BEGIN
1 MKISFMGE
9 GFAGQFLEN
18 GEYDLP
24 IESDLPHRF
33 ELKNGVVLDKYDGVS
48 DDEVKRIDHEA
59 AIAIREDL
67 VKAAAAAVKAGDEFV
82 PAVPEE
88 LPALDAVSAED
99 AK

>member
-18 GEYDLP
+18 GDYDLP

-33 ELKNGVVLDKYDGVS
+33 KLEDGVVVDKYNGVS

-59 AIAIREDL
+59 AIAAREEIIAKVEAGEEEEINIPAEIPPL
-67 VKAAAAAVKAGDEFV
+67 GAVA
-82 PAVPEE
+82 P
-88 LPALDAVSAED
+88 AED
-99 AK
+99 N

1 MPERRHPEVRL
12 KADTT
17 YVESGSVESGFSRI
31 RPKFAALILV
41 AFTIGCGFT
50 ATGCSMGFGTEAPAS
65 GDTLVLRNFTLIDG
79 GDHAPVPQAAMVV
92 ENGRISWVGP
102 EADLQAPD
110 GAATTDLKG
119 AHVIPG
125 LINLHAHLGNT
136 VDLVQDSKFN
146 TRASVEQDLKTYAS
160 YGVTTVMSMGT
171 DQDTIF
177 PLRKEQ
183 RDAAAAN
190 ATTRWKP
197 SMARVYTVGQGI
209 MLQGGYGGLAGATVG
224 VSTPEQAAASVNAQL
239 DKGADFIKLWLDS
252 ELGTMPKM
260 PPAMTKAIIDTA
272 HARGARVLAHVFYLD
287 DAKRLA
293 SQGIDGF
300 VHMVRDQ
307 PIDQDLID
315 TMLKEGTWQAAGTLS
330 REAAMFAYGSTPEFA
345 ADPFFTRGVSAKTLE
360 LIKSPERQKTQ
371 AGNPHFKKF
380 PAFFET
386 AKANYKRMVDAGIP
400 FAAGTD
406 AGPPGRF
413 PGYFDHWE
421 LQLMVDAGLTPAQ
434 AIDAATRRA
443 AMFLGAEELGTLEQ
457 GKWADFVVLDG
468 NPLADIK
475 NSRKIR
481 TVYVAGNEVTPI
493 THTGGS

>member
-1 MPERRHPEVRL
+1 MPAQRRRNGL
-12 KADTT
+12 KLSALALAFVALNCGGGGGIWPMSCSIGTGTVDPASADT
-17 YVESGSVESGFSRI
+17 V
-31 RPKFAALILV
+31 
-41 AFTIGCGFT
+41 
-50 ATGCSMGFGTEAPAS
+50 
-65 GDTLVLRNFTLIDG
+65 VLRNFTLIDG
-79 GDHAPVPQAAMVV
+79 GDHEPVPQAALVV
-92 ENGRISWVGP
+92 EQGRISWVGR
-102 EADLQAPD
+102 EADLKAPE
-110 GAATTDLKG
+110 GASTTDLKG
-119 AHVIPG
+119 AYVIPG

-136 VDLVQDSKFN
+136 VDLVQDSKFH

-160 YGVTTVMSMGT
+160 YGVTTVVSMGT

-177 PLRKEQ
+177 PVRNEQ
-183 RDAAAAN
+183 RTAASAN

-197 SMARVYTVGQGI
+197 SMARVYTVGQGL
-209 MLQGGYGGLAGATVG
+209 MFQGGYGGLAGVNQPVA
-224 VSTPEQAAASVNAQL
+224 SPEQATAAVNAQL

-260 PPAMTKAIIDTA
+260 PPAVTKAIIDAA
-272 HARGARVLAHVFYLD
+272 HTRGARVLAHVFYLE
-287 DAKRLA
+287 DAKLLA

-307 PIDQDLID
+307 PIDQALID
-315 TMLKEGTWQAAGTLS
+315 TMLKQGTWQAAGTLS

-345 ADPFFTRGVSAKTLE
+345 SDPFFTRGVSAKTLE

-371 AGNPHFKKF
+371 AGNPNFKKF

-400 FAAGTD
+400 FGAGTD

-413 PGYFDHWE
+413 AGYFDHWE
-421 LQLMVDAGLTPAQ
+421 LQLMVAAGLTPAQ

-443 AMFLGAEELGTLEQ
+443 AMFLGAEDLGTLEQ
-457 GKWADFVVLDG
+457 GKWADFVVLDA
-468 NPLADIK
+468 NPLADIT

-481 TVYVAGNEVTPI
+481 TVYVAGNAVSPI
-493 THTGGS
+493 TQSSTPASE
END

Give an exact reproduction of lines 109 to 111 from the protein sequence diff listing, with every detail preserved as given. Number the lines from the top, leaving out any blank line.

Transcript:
-197 SMARVYTVGQGI
+197 SMARVYTVGQGL
-209 MLQGGYGGLAGATVG